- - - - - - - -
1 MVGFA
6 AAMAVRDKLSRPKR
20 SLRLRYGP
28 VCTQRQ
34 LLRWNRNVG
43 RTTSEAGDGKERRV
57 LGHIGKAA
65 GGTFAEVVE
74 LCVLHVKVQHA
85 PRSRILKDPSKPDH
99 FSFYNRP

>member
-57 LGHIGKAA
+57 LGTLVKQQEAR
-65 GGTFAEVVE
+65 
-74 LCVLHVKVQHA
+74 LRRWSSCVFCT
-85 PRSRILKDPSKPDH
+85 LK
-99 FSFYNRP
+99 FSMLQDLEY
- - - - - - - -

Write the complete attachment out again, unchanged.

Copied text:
1 MVGFA
6 AAMAVRDKLSRPKR
20 SLRLRYGP
28 VCTQRQ
34 LLRWNRNVG
43 RTTSEAGDGKERRV
57 LGHIGKAA
65 GGTFAEVVE
74 LCVLHVKVQHA
85 PRSRILKDPSKPDH
99 FSFYNRP

>member
-57 LGHIGKAA
+57 LGTLVKQQEAR
-65 GGTFAEVVE
+65 
-74 LCVLHVKVQHA
+74 LRRWSSCVFCT
-85 PRSRILKDPSKPDH
+85 LK
-99 FSFYNRP
+99 FSMLQDLEY